Black Narcissus (1947)

I was familiar with the famous British writing and directing team of (Michael) Powell and (Emiric) Pressburger from film school. But until recently, my exposure to their work had been quite limited. I’m in the middle of remedying that.

I had the chance two years ago to see a 35mm film version of their The Red Shoes (1948), often called one of the most beautiful, if not the most beautiful, Technicolor film ever made. Seeing it in the theatre, on film, I can’t argue with that. It was stunning.

That film was preceded by Black Narcissus (1947), which won Oscars (rare then for a foreign film) for Best Cinematography (by the legendary Jack Cardiff) and Best Art Direction-Set Decoration, Color. That film, too, is stunning, and more than visually. But let’s start with the look of it. Three-strip Technicolor (what we tend to think of as Technicolor) was just a dozen years old by 1947, but already there was an American and a British look. The American look was bright, more primary-color oriented, and tended to feature high-key lighting. There were of course American experiments, such as The Garden of Allah (1936), A Star is Born (1937), Gone with the Wind (1939) and The Yearling (1946) that tended to soften the often hard edges of Technicolor films. But during this same period, the British developed a softer look, with moodier, more directional lighting not seen in their American counterparts.

Black Narcissus is a prime example, and worth a look just for that. Every shot bursts with color, ranging from eye-popping brilliant to subdued, gentle, and lovely. If you haven’t seen a color Powell-Pressburger film, it will surprise you, as it looks like nothing you’ve seen before. They have created a world of beauty, danger, and mystery, even hysteria, all in a gorgeous package.

It would be easy to say by today’s standards that the film is too beautiful, and some shots too self-consciously so. But that is all of a piece with the rest of the film. The whole film is just over the top. It’s a melodrama that doesn’t present itself as such. Everything about the film is just a little “too,” and that is part of its strength.

The story is of a group of nuns that make their way to the Himalayas to inhabit something of a castle and serve the local community with medical care and education. Without spoiling too much, the challenge isn’t anyone or any particular situation, but the entire area itself. The setting becomes a character in itself, and a powerful, elusive one that consistently undermines the group and their efforts.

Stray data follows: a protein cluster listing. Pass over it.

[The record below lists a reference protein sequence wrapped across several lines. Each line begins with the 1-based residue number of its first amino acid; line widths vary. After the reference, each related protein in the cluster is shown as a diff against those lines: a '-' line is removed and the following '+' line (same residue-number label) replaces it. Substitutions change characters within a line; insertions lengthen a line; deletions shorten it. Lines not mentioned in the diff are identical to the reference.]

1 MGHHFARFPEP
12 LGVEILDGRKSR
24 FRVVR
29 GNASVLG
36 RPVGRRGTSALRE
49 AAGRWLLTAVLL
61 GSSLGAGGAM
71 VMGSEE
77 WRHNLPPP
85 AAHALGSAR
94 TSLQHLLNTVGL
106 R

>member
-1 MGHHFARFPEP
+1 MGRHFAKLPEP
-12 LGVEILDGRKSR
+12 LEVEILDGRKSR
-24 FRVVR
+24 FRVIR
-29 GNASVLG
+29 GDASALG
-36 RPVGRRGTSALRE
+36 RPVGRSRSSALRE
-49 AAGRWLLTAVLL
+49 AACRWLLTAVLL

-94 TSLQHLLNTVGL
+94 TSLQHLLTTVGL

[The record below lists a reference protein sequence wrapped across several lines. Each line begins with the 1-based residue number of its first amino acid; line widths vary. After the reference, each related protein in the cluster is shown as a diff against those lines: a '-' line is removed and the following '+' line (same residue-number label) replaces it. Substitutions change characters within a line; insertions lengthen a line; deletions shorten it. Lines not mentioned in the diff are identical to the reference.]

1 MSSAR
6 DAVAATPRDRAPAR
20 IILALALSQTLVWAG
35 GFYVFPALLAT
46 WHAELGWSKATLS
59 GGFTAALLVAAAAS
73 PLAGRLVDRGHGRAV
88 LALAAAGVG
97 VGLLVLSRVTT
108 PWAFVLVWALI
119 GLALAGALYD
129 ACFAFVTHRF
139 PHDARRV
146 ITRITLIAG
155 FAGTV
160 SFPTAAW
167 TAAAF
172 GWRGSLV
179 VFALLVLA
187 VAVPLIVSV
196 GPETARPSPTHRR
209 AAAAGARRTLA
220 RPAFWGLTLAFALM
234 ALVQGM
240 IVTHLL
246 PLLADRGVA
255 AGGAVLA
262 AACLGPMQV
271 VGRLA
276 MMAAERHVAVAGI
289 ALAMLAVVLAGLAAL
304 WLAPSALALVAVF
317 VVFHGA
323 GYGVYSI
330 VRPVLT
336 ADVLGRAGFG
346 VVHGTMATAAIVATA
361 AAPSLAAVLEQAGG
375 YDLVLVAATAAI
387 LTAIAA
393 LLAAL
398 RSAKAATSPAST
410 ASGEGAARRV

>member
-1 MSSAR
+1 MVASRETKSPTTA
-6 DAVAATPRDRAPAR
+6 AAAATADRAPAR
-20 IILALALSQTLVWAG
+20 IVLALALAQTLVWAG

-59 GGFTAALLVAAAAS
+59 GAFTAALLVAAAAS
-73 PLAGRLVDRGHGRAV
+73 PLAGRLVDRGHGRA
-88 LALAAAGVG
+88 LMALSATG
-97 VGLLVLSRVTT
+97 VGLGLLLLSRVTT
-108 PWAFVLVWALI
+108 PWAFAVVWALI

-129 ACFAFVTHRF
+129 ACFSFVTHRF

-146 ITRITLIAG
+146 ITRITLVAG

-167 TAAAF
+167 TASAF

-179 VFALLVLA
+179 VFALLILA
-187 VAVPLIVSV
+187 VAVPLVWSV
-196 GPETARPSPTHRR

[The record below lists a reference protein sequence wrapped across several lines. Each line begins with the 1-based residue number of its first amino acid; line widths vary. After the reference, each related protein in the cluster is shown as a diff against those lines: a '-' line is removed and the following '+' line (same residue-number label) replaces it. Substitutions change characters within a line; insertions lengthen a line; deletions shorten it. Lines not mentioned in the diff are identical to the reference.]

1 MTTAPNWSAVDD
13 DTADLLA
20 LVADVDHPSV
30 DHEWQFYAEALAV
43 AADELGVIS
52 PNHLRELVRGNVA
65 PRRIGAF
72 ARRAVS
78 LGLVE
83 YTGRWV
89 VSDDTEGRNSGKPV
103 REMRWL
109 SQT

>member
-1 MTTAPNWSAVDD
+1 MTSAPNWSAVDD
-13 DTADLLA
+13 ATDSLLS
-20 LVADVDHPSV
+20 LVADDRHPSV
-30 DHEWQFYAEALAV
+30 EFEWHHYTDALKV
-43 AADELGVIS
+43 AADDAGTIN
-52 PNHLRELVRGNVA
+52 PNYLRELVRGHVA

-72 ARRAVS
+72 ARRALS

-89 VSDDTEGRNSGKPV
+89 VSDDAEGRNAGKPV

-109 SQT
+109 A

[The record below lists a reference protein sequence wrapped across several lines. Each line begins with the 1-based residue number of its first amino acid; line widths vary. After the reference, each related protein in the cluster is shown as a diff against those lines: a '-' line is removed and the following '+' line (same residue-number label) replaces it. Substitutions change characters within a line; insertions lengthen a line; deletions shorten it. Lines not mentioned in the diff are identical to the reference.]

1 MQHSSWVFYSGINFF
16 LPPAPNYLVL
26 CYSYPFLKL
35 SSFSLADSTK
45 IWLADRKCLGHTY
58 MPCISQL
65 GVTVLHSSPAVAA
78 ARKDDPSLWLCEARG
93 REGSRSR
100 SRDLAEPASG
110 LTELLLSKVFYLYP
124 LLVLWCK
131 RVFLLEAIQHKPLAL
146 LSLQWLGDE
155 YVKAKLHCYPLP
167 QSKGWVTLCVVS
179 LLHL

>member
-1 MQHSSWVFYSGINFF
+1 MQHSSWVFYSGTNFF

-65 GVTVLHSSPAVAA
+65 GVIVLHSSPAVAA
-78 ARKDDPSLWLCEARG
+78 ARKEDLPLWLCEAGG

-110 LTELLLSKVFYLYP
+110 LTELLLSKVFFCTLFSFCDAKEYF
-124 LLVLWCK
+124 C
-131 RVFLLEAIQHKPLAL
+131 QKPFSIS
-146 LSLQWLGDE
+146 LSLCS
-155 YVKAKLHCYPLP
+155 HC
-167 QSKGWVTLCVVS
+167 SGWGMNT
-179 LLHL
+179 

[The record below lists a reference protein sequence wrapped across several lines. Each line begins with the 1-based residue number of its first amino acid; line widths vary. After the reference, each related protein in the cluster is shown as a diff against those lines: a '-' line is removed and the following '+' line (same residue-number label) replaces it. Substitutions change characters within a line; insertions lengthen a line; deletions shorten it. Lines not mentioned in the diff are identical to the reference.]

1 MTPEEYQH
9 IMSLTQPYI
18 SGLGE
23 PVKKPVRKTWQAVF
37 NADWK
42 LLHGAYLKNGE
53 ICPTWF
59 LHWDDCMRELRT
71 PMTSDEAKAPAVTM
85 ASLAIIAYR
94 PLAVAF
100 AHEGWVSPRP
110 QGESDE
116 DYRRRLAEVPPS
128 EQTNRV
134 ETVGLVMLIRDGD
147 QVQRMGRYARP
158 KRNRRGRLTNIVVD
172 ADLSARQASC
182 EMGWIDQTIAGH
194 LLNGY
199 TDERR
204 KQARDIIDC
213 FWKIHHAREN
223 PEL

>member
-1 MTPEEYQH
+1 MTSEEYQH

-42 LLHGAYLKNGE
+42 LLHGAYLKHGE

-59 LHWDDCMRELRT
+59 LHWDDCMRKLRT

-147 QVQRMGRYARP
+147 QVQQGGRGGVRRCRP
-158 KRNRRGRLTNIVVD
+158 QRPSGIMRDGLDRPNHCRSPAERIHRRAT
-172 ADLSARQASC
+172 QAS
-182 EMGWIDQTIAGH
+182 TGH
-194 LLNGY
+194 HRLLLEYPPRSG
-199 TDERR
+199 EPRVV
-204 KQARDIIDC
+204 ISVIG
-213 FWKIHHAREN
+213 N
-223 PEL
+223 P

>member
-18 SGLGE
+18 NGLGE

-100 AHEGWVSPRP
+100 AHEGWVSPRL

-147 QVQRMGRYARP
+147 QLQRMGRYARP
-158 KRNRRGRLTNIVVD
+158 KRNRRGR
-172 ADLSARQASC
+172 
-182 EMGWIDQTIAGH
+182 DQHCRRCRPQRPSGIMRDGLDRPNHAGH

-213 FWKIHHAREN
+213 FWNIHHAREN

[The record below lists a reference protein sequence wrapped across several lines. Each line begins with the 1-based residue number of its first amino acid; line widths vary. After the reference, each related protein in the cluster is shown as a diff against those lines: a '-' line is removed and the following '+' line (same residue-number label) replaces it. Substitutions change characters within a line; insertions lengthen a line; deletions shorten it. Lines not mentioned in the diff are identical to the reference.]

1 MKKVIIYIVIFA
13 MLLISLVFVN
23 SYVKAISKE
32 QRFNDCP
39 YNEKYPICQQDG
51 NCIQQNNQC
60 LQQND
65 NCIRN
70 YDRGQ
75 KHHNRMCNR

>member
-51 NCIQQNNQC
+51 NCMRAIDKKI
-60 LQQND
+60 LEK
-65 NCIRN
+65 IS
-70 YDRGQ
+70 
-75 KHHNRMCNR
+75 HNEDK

Again, by today’s standards, the special effects may not seem as dazzling as they must have seemed then. But knowing that the film was shot entirely in England, and primarily on sound stages, is amazing when one sees the final product. It’s said that some folks from India wrote to say that they recognized the places filmed, even though every steep cliff and mountain is an optical trick. It’s as great an advance in the area of special effects as King Kong and Gone with the Wind were in their day.

A surprising theme for its time is the issue of sexual hysteria. The film belongs to a young (actually, too young) Deborah Kerr, who plays the Sister Superior with precision and passion (and who won the New York Film Critics Award for Best Actress). But it is Kathleen Byron whom a viewer will never forget as the nun who loses her focus, her control, and the reins on her libido. (Here again, the use of color by the directors and cinematographer is invaluable in advancing the story.) Her breakdown and transformation is frightening, and the shot of her face as she begins her final scene seems shockingly modern. The cause of much of the tension is the presence of David Farrar, who walks around in shorts, and occasionally, shirtless, representing masculinity, machismo, and male sexuality all at once. He is the focus of Byron’s character’s lust, but his strongest moments come in his powerful conversations with Kerr’s character—two strong polar opposites, attracted and repelled (at least on her part) at the same time.

The film fairly pulsates with spectacular color, geographical and sexual tension, with a classic melodramatic plot that unleashes itself slowly and powerfully. For those who want to see what luscious color can look like in the hands of an artist, it doesn’t get better than Black Narcissus. The same can be said for those interested in what can be accomplished with technology and without having to travel to far-off lands. The story itself is intriguing and gradually captivating. How it’s told takes the film to another level.

 

 

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About Mark DuPré

Full-time (associate) pastor at a Christian church. Part-time film professor at Rochester Institute of Technology. Husband for 40 years to the lovely and talented Diane. Father to three children and father-in-law to three more amazing people. I preach, teach, counsel, write and plan in my real job. I teach a subject I love at RIT in my "other job," which is a lot of fun most of the time.... I play piano for our local college choir, and sing and play at church occasionally. I also have a film-related website at www.film-prof.com.
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